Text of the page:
Samwer brothers, who have made their name through their incubation vehicle Rocket Internet through which they clone successful consumer internet ventures in new markets, have taken the wraps off a new â‚¬150 million ($194 mn) VC fund called Global Founders Capital.
This would be an entirely different play from Rocket Internet, which is an incubator that builds and later sells startups.
Rocket Internet has some 8-10 e-com startups under their belt in India alone.
Global Founders Capital is a pure-play VC fund.
The fund has been founded by two of the Samwer brothers, Oliver and Marc, who have joined hands with Fabien Seigel. Seigel is the co-founder of Delivery Hero, a global venture in online food ordering, who had earlier co-founded European payment service ClickandBuy, which he sold to Deutsche Telekom.
According to its site, Global Founders Capital is going to be stage-agnostic fund with opportunities for seed, Series A or even later rounds. However, it would refrain from investing in a pre-launch startup.
The fund would also not indulge in conflicting investments. So, it may not back a venture which is into lifestyle e-tailing in India as Rocket already has Jabong.com in the same domain in the market.
According to Fortune, initial deals are expected in e-commerce and other transaction-based businesses, but it may get into areas like big data and tech-enabling services, though those could be late-stage deals. The focus areas are under-served VC markets like Southeast Asia.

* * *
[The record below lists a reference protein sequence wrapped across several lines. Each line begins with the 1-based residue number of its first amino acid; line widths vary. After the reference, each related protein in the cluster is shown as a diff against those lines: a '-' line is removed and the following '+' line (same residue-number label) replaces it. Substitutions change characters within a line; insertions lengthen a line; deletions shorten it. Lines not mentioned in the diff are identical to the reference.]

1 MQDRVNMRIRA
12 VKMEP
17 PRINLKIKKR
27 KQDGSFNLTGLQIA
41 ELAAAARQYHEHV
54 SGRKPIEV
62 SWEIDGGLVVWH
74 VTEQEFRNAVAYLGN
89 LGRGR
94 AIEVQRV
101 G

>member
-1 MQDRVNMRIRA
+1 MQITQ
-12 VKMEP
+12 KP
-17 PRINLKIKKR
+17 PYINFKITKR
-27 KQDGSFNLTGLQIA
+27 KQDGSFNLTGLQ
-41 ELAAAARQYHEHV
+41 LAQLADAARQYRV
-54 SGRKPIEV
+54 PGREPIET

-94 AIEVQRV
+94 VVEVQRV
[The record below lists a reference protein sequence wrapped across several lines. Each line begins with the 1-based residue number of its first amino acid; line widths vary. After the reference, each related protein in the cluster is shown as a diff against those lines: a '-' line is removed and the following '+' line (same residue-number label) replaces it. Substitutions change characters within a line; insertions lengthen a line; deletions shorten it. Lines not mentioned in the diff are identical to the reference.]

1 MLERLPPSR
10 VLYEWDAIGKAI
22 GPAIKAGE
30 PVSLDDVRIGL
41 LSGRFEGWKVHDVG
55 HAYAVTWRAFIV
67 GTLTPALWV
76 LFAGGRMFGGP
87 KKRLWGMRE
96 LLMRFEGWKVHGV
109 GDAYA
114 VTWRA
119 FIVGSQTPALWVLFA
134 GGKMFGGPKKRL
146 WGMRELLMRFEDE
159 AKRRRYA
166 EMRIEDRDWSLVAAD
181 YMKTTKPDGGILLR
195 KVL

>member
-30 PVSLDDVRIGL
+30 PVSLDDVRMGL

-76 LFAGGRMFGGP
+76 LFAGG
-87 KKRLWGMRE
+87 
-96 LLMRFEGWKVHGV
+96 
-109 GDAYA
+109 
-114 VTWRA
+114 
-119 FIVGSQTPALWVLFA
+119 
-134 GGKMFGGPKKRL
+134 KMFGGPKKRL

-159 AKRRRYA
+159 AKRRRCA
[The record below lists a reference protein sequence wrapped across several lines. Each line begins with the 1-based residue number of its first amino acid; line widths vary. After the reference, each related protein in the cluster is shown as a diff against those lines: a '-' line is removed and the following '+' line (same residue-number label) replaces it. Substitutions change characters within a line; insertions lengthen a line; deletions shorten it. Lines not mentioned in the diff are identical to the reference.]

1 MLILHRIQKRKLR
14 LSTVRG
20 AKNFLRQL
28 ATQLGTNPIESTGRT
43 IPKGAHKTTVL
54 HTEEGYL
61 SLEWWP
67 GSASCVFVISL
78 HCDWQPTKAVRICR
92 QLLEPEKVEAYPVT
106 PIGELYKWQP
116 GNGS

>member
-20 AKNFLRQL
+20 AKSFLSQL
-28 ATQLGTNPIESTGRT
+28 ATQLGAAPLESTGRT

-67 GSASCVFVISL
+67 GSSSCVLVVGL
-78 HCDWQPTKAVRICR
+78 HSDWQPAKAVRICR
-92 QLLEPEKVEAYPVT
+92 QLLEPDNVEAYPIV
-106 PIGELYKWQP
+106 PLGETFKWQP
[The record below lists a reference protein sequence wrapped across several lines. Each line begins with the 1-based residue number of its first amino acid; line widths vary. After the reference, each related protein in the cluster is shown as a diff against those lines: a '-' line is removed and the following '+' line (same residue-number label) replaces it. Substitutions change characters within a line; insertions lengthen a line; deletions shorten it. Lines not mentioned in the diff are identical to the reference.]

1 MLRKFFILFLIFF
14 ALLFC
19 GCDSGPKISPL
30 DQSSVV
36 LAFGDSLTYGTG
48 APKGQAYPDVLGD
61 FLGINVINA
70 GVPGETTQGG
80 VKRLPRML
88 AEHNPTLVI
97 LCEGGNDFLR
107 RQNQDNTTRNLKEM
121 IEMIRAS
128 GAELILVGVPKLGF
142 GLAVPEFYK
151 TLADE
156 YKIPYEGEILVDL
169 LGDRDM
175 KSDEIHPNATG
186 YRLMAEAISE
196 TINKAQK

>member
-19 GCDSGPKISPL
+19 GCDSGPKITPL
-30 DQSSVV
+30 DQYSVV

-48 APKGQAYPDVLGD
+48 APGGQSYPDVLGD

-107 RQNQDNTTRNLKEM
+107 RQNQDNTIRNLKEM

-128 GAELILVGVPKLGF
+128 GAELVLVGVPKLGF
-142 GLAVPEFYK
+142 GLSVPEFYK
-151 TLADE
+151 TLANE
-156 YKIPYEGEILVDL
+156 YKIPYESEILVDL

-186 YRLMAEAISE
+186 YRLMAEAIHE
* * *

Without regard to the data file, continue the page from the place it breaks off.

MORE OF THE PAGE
The report added that much of the capital is coming from Samwer brothers and the rest is committed by other internet entrepreneurs (either directly or via family offices). The fund may not follow the typical 7-10 year time horizon and is likely to be an evergreen fund in terms of investment structure.
In a separate report, Techcrunch said the first deal of the fund is already underway and is expected to be closed in about five weeks. The typical investment would be anywhere from â‚¬100,000 to â‚¬10 million ($130K to $13 million or Rs 70 lakh to Rs 70 crore).
Why Global Founders Capital?
Samwer brothers had earlier launched European Founders Fund, which was also pegged as an early-stage VC fund. But the point is why a separate VC fund?
For one, this allows Samwer brothers to back firms which they are not keen or not clued in themselves in terms of expertise, in building themselves. It's also about hedging risks when venturing into such a field.
What does it mean for Indian startups?
The non e-com segment of tech startups that have been overshadowed by e-tailers in attracting fancy of VC investors could see some more pool of money out there. Even as a good chunk of the fund might flow into South East Asia, given that Indian startup ecosystem is still 'developing', some money would surely flow into India too.
(Edited by Prem Udayabhanu)